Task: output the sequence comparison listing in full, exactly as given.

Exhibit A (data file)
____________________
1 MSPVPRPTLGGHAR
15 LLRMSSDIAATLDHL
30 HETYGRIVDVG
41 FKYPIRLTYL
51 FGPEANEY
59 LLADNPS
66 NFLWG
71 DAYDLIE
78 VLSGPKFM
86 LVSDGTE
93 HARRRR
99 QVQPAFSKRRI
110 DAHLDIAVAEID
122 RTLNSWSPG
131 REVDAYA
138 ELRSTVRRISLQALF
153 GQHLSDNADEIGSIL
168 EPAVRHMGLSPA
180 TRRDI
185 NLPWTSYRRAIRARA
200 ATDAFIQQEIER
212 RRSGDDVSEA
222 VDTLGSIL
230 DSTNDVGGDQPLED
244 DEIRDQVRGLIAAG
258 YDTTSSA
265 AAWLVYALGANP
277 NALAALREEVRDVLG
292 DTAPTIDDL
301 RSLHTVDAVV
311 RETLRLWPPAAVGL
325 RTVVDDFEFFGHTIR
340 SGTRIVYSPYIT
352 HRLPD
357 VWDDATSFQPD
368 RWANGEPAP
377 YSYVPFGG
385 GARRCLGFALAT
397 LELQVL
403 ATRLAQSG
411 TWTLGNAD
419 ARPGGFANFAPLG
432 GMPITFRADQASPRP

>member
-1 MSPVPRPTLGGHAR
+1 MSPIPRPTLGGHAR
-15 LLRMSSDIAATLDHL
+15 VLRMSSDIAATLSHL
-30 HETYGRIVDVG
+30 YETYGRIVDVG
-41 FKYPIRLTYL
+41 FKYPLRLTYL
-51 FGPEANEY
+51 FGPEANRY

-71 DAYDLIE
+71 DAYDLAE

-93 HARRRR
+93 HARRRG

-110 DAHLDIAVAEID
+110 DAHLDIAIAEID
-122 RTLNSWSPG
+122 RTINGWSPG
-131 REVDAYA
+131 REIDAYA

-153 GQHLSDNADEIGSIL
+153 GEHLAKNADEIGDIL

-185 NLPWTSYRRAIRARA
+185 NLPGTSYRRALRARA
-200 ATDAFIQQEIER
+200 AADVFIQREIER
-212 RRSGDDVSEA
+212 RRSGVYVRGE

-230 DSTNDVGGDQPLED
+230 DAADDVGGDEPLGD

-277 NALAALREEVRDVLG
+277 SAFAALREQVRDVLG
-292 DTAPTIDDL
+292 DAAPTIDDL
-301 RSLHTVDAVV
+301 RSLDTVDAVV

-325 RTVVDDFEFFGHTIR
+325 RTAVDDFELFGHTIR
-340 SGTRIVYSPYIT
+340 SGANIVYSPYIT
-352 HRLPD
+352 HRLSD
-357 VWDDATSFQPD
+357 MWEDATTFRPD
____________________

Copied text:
1 MSPVPRPTLGGHAR
15 LLRMSSDIAATLDHL
30 HETYGRIVDVG
41 FKYPIRLTYL
51 FGPEANEY
59 LLADNPS
66 NFLWG
71 DAYDLIE
78 VLSGPKFM
86 LVSDGTE
93 HARRRR
99 QVQPAFSKRRI
110 DAHLDIAVAEID
122 RTLNSWSPG
131 REVDAYA
138 ELRSTVRRISLQALF
153 GQHLSDNADEIGSIL
168 EPAVRHMGLSPA
180 TRRDI
185 NLPWTSYRRAIRARA
200 ATDAFIQQEIER
212 RRSGDDVSEA
222 VDTLGSIL
230 DSTNDVGGDQPLED
244 DEIRDQVRGLIAAG
258 YDTTSSA
265 AAWLVYALGANP
277 NALAALREEVRDVLG
292 DTAPTIDDL
301 RSLHTVDAVV
311 RETLRLWPPAAVGL
325 RTVVDDFEFFGHTIR
340 SGTRIVYSPYIT
352 HRLPD
357 VWDDATSFQPD
368 RWANGEPAP
377 YSYVPFGG
385 GARRCLGFALAT
397 LELQVL
403 ATRLAQSG
411 TWTLGNAD
419 ARPGGFANFAPLG
432 GMPITFRADQASPRP

>member
-1 MSPVPRPTLGGHAR
+1 MSPIPRPTLGGHAR
-15 LLRMSSDIAATLDHL
+15 VLRMSSDIAATLSHL
-30 HETYGRIVDVG
+30 YETYGRIVDVG
-41 FKYPIRLTYL
+41 FKYPLRLTYL
-51 FGPEANEY
+51 FGPEANRY

-71 DAYDLIE
+71 DAYDLAE

-93 HARRRR
+93 HARRRG

-110 DAHLDIAVAEID
+110 DAHLDIAIAEID
-122 RTLNSWSPG
+122 RTINGWSPG
-131 REVDAYA
+131 REIDAYA

-153 GQHLSDNADEIGSIL
+153 GEHLAKNADEIGDIL

-185 NLPWTSYRRAIRARA
+185 NLPGTSYRRALRARA
-200 ATDAFIQQEIER
+200 AADVFIQREIER
-212 RRSGDDVSEA
+212 RRSGVYVRGE

-230 DSTNDVGGDQPLED
+230 DAADDVGGDEPLGD

-277 NALAALREEVRDVLG
+277 SAFAALREQVRDVLG
-292 DTAPTIDDL
+292 DAAPTIDDL
-301 RSLHTVDAVV
+301 RSLDTVDAVV

-325 RTVVDDFEFFGHTIR
+325 RTAVDDFELFGHTIR
-340 SGTRIVYSPYIT
+340 SGANIVYSPYIT
-352 HRLPD
+352 HRLSD
-357 VWDDATSFQPD
+357 MWEDATTFRPD